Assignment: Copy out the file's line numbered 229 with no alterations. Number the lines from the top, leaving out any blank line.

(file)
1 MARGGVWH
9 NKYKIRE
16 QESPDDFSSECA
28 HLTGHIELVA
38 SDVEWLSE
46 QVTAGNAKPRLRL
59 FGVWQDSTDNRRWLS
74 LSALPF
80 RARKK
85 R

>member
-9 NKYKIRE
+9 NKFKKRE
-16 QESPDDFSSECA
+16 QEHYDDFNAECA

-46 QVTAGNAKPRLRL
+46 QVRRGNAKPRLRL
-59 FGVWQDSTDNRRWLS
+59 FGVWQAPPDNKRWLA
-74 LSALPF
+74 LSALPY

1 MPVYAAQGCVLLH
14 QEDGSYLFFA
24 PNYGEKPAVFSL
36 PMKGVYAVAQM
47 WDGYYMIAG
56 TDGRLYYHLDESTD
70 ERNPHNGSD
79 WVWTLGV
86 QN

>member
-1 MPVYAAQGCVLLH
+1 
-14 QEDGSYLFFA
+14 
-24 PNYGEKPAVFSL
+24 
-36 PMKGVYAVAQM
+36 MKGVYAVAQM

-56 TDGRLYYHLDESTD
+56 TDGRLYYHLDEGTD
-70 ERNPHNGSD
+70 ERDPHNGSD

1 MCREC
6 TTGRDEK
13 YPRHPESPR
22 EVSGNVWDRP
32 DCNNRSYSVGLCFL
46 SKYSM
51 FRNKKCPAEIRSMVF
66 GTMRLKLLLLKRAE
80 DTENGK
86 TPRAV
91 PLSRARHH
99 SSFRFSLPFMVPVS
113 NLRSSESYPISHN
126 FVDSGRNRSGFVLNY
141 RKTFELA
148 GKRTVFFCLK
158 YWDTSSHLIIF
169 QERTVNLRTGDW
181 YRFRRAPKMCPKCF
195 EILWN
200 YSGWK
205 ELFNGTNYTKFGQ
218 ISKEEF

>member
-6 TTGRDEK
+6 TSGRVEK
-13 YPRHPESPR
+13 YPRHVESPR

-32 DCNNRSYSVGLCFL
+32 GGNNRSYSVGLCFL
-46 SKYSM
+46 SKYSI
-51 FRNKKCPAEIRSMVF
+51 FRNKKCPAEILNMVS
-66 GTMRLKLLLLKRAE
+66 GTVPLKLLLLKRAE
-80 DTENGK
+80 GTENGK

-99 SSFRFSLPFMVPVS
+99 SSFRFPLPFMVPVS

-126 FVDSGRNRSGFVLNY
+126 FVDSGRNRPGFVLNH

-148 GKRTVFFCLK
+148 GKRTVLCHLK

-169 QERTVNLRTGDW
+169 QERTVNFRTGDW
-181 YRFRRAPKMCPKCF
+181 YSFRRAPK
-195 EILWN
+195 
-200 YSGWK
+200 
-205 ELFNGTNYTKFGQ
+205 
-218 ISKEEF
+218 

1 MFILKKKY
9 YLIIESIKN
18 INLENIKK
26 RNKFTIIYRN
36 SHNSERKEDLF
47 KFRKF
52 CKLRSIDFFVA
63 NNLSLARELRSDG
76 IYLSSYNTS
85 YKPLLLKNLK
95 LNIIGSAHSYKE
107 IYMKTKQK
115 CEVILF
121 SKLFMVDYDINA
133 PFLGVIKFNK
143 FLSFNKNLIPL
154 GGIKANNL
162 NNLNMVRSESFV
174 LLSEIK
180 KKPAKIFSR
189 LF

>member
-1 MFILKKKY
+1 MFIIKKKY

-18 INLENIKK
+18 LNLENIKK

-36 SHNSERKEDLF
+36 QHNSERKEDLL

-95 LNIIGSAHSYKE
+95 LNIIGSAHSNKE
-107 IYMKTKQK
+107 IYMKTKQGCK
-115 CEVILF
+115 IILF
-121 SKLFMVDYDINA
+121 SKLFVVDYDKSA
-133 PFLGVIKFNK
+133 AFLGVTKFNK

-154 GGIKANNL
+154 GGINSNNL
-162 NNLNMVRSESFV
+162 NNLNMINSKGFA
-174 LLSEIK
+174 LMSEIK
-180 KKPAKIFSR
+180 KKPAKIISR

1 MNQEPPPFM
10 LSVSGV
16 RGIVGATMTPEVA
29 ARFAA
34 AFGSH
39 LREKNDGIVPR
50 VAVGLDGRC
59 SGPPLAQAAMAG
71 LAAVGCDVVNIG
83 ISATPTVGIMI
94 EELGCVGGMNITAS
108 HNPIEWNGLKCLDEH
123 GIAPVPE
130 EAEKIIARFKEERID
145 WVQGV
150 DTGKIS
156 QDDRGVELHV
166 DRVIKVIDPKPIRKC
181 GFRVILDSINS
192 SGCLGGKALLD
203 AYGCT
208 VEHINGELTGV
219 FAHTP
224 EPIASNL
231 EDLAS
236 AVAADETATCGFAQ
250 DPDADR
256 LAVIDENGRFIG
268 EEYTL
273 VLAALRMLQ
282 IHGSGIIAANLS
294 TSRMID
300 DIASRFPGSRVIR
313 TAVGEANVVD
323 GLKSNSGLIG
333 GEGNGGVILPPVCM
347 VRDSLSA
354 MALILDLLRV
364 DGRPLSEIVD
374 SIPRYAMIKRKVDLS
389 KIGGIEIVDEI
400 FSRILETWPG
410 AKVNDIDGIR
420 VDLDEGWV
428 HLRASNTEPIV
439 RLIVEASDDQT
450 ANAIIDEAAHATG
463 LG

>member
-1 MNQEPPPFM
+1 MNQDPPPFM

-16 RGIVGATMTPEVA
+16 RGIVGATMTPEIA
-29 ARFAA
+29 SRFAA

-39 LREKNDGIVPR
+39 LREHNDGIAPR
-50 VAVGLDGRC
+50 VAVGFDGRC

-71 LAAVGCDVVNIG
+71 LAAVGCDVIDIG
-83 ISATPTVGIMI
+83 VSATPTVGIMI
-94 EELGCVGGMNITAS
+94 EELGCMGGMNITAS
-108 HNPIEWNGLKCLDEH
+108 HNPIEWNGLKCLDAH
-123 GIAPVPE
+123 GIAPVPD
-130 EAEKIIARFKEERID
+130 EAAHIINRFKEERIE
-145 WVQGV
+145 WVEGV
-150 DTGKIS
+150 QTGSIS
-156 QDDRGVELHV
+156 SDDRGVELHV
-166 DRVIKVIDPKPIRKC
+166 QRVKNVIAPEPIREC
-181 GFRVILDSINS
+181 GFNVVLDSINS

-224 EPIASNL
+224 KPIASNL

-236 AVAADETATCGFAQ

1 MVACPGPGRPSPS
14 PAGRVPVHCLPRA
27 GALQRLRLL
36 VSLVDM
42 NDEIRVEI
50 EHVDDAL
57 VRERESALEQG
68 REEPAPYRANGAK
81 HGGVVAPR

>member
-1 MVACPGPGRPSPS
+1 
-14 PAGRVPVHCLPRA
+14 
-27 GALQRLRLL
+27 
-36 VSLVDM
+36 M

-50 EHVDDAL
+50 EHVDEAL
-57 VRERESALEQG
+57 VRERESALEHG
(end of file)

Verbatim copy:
-236 AVAADETATCGFAQ